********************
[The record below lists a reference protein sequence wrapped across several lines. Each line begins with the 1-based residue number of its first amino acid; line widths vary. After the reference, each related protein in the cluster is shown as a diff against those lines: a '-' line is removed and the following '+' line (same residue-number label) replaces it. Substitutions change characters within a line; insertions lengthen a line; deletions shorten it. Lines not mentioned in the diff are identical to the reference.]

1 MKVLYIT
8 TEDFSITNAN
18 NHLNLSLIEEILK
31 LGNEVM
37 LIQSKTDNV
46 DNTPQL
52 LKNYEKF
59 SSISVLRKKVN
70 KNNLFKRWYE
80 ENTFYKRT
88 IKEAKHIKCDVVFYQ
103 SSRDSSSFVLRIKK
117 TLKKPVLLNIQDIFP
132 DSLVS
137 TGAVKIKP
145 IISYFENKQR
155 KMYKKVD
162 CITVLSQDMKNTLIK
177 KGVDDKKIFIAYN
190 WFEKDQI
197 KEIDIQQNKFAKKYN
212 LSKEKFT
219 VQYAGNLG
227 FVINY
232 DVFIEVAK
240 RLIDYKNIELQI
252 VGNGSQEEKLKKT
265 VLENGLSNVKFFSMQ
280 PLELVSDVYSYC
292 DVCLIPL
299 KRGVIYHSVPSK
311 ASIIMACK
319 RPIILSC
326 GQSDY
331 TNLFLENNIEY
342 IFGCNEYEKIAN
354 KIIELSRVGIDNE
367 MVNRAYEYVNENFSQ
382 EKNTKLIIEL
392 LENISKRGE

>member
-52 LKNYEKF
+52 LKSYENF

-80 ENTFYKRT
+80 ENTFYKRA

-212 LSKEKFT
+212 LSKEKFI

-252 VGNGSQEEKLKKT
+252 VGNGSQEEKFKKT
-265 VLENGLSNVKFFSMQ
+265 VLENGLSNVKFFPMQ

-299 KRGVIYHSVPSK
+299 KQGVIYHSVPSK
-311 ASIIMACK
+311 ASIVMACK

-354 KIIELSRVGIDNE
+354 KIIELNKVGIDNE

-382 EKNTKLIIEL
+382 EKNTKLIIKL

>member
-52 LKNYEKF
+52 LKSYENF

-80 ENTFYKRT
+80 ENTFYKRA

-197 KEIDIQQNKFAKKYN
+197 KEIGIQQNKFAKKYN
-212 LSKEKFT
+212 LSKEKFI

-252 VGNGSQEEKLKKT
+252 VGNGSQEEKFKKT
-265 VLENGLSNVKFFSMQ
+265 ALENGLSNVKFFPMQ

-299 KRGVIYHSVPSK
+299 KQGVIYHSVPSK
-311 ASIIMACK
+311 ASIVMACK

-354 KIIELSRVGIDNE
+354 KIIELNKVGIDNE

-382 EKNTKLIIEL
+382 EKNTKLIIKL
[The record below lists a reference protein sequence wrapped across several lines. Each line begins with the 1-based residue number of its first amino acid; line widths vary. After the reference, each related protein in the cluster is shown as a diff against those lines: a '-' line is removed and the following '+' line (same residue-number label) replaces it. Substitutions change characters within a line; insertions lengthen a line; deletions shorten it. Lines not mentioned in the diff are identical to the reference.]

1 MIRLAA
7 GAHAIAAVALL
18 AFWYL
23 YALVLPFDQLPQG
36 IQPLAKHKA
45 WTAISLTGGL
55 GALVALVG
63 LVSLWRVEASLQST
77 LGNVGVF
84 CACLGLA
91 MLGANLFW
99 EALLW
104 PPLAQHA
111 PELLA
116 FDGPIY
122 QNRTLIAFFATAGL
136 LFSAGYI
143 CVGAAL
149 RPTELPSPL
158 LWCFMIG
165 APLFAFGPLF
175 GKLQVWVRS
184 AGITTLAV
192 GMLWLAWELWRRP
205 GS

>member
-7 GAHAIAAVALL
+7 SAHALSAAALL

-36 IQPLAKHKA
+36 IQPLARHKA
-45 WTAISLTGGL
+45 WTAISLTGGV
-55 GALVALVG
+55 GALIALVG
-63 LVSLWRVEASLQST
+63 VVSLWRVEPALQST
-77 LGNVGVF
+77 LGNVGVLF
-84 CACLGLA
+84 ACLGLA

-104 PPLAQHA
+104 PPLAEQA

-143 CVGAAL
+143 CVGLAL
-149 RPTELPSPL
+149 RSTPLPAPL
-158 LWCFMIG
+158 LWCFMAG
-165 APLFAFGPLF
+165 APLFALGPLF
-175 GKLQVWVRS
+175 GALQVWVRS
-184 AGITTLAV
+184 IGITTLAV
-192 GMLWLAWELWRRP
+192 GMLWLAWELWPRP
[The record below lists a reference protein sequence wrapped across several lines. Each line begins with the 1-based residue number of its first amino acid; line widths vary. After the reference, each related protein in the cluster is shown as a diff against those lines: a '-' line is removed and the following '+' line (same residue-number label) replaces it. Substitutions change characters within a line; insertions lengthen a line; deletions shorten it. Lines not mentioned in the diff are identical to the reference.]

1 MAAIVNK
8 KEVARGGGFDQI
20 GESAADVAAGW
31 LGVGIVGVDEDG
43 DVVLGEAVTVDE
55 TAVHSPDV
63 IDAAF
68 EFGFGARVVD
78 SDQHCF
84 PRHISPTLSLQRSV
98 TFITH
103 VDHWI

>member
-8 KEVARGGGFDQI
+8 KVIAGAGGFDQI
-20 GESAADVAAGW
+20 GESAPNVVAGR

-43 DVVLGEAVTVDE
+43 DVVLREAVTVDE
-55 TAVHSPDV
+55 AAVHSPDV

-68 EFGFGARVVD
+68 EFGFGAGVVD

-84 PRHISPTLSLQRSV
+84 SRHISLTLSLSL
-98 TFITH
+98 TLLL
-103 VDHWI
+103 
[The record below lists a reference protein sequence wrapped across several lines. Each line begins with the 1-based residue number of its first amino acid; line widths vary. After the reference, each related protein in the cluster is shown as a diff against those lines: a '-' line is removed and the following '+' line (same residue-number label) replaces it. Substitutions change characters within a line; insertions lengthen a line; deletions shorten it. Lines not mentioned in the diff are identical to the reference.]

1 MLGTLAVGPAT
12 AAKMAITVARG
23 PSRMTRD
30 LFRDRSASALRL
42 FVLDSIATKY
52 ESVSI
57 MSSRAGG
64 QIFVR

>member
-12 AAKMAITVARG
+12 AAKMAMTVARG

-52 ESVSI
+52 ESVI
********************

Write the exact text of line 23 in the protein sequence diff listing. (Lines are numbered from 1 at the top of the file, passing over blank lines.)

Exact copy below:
212 LSKEKFT